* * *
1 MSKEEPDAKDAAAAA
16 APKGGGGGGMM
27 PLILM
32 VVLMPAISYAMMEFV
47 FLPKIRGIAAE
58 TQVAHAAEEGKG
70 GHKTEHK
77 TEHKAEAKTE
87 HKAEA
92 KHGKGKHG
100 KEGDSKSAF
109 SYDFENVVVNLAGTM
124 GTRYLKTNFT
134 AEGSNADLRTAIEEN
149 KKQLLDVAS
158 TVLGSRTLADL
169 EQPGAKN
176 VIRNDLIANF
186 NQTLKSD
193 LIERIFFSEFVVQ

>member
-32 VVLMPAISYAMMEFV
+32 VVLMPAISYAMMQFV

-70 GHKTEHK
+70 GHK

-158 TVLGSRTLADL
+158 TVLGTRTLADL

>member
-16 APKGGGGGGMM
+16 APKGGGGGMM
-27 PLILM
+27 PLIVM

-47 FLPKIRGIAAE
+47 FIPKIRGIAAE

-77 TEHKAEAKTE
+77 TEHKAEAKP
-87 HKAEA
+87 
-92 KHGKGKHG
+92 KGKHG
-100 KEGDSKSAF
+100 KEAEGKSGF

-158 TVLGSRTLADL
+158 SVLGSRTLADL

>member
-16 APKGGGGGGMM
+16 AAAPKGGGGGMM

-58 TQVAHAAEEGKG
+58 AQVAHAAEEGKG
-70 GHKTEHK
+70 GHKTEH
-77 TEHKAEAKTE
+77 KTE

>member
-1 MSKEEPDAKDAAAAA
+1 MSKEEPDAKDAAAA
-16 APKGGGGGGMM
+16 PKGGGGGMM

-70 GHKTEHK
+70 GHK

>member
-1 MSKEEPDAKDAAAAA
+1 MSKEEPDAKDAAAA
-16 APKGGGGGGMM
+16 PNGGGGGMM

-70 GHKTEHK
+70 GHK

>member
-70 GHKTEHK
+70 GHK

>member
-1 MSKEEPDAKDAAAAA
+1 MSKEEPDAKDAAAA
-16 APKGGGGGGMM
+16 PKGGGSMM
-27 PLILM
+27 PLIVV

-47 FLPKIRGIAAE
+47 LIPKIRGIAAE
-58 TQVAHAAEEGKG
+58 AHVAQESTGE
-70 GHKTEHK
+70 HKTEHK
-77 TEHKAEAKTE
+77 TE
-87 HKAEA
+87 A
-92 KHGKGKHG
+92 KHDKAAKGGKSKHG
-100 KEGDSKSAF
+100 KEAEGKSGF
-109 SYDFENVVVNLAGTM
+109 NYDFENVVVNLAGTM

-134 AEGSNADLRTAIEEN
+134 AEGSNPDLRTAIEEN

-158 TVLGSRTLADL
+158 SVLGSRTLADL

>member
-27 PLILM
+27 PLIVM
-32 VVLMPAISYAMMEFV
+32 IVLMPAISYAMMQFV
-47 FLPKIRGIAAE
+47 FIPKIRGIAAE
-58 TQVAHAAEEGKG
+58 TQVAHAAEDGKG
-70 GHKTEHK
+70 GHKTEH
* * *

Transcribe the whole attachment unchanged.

1 MSKEEPDAKDAAAAA
16 APKGGGGGGMM
27 PLILM
32 VVLMPAISYAMMEFV
47 FLPKIRGIAAE
58 TQVAHAAEEGKG
70 GHKTEHK
77 TEHKAEAKTE
87 HKAEA
92 KHGKGKHG
100 KEGDSKSAF
109 SYDFENVVVNLAGTM
124 GTRYLKTNFT
134 AEGSNADLRTAIEEN
149 KKQLLDVAS
158 TVLGSRTLADL
169 EQPGAKN
176 VIRNDLIANF
186 NQTLKSD
193 LIERIFFSEFVVQ

>member
-32 VVLMPAISYAMMEFV
+32 VVLMPAISYAMMQFV

-70 GHKTEHK
+70 GHK

-158 TVLGSRTLADL
+158 TVLGTRTLADL

>member
-16 APKGGGGGGMM
+16 APKGGGGGMM
-27 PLILM
+27 PLIVM

-47 FLPKIRGIAAE
+47 FIPKIRGIAAE

-77 TEHKAEAKTE
+77 TEHKAEAKP
-87 HKAEA
+87 
-92 KHGKGKHG
+92 KGKHG
-100 KEGDSKSAF
+100 KEAEGKSGF

-158 TVLGSRTLADL
+158 SVLGSRTLADL

>member
-16 APKGGGGGGMM
+16 AAAPKGGGGGMM

-58 TQVAHAAEEGKG
+58 AQVAHAAEEGKG
-70 GHKTEHK
+70 GHKTEH
-77 TEHKAEAKTE
+77 KTE

>member
-1 MSKEEPDAKDAAAAA
+1 MSKEEPDAKDAAAA
-16 APKGGGGGGMM
+16 PKGGGGGMM

-70 GHKTEHK
+70 GHK

>member
-1 MSKEEPDAKDAAAAA
+1 MSKEEPDAKDAAAA
-16 APKGGGGGGMM
+16 PNGGGGGMM

-70 GHKTEHK
+70 GHK

>member
-70 GHKTEHK
+70 GHK

>member
-1 MSKEEPDAKDAAAAA
+1 MSKEEPDAKDAAAA
-16 APKGGGGGGMM
+16 PKGGGSMM
-27 PLILM
+27 PLIVV

-47 FLPKIRGIAAE
+47 LIPKIRGIAAE
-58 TQVAHAAEEGKG
+58 AHVAQESTGE
-70 GHKTEHK
+70 HKTEHK
-77 TEHKAEAKTE
+77 TE
-87 HKAEA
+87 A
-92 KHGKGKHG
+92 KHDKAAKGGKSKHG
-100 KEGDSKSAF
+100 KEAEGKSGF
-109 SYDFENVVVNLAGTM
+109 NYDFENVVVNLAGTM

-134 AEGSNADLRTAIEEN
+134 AEGSNPDLRTAIEEN

-158 TVLGSRTLADL
+158 SVLGSRTLADL

>member
-27 PLILM
+27 PLIVM
-32 VVLMPAISYAMMEFV
+32 IVLMPAISYAMMQFV
-47 FLPKIRGIAAE
+47 FIPKIRGIAAE
-58 TQVAHAAEEGKG
+58 TQVAHAAEDGKG
-70 GHKTEHK
+70 GHKTEH